St Swithun, the wind and the power of words

I hope you have been enjoying socially distanced sunshine over this last weekend. Although we had the briefest shower of rain on Saturday, the gardens are looking a bit dry and parched, and so perversely I am longing for some more sustained rain to bring back that sparkle. I’m also keen that scarce resources that might otherwise be ‘hose-piped’ are replenished. Equally perversely, I then hope it doesn’t rain for days on end. Some readers will know that I come from a small town on the edge of London where 52 years ago many houses, and our local Methodist Church, found themselves under a few inches or feet of brown, sludgy water after a sustained deluge of rain caused a local river to flood. You can’t win, so maybe I’m just a sunshine and showers person.

When I was a child I seriously worried about excessive rain. My father would often tell

me the legend of St Swithun and the saying that if it rained on his saint day (July 15th) it would rain for 40 days thereafter. I lived in a mid-July fear of a second Noah’s Ark experience, probably forgetting the promise of the rainbow. The words entered my consciousness and stayed. Similarly, and this is tangentially weather related, my best friend’s mum often pointed out to me that if I pulled a face and the wind changed direction, I would remain looking like this. She referenced a boy in our school class whose face seemed set in a permanent questioning sneer as a classic example of this phenomena, which wasn’t really a kind thing to say. Throw into the mix the pain I encountered having been sunburnt for the first time age 10, you can perhaps see where this weather related obsession comes from.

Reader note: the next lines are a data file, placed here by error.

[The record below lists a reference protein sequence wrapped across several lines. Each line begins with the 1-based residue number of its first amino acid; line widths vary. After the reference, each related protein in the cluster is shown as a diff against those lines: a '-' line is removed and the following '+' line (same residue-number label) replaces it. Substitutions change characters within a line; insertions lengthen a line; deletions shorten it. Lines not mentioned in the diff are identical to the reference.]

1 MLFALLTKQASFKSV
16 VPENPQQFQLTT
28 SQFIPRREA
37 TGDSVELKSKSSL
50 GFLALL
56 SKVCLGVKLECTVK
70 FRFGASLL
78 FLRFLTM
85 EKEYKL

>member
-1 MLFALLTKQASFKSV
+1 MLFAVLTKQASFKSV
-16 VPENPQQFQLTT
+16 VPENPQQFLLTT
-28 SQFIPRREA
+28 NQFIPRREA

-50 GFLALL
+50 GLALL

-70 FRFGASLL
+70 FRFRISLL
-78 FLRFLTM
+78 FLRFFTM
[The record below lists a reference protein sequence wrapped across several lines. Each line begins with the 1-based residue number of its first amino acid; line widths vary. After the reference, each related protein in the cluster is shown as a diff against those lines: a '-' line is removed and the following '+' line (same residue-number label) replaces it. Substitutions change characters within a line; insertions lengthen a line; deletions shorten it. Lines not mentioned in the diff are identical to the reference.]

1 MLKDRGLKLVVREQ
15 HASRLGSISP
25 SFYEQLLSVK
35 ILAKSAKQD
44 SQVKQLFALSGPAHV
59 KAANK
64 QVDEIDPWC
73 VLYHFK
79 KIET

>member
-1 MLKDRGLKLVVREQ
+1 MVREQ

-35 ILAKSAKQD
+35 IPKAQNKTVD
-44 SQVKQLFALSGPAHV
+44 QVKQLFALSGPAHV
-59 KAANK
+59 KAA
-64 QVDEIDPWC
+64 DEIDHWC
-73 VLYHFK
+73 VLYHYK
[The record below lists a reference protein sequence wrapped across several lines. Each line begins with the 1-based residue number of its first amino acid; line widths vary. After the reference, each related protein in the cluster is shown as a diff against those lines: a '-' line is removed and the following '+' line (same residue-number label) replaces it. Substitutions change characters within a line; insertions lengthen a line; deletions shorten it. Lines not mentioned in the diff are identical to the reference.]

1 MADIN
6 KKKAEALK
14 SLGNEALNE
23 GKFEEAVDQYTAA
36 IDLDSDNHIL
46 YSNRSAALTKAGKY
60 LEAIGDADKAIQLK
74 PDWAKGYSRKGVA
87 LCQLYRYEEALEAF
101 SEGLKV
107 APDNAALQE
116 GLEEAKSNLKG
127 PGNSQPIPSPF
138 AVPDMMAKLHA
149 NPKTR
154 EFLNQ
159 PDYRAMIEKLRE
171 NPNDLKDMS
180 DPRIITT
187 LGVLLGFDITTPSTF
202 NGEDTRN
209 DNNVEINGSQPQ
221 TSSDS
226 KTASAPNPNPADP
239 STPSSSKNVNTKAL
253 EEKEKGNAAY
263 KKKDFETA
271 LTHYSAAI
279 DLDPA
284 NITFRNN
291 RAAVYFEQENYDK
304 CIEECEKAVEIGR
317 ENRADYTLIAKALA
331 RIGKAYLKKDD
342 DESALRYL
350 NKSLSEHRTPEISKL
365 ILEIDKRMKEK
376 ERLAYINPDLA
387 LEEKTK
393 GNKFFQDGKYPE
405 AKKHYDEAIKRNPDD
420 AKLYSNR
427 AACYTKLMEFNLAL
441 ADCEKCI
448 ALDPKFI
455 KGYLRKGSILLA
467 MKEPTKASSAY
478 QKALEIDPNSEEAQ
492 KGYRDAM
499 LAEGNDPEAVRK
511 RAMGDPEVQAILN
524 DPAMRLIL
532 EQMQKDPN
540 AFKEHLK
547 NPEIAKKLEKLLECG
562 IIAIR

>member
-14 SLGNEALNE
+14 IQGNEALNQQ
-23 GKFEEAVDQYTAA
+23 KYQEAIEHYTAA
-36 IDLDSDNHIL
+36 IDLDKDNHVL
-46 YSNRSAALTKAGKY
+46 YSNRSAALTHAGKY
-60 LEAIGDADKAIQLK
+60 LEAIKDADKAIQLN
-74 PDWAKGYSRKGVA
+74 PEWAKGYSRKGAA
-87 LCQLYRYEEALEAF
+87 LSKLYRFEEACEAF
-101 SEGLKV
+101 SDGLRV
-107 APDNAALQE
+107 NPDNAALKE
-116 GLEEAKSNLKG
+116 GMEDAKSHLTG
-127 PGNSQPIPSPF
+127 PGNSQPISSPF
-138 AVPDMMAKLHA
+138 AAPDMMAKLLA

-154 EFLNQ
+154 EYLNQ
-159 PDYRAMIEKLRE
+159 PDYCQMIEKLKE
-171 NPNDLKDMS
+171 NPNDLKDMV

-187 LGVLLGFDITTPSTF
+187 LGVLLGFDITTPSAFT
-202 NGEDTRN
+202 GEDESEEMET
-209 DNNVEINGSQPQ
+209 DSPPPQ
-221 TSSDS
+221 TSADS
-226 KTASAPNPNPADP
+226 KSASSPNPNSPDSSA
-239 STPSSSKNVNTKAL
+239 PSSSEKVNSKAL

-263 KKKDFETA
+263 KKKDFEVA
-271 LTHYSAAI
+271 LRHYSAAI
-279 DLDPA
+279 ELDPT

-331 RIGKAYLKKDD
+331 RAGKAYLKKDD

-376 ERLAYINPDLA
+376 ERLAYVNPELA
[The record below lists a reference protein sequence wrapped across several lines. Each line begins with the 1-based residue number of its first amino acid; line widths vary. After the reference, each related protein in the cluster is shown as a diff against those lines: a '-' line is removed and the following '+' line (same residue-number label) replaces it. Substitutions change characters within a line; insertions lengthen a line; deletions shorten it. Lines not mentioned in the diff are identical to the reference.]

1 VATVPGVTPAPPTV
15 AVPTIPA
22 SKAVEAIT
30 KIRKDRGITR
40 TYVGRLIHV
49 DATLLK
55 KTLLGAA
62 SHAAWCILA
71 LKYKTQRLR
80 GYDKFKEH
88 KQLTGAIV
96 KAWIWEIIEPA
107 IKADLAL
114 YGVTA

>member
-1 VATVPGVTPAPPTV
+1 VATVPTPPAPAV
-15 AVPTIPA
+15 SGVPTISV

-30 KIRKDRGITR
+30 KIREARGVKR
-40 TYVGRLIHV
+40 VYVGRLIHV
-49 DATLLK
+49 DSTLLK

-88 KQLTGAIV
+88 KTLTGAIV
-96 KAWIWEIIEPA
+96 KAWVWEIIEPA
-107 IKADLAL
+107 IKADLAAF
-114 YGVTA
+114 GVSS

So the words we hear as children and the ideas behind them can have a considerable impact on our lives. We believed the grownups (for a while) even when what they said made no sense, and I never did get to relive the story of Noah with a distorted face.

Sadly in some families the words used can be more sinister and convey a coercive and controlling idea that is harmful to the child – emotionally, physically or sexually. They rely on the potency of the inherent trust that a young child has for their parents. They are older and wiser so what they say must be true. Life experience may not yet have provided the opportunity for contrast, and indeed in some cases, the family narrative is that ‘we aren’t like other people’ so these outside contacts are avoided or missed completely.

So as we start the gradual process of thinking about how we do church again, and as we engage more with children, keep your ears open for the sayings and stories that don’t sound quite right.

The sun will still shine and the rain will fall (eventually), but the power of early words can also remain deeply embedded for all seasons of the year.

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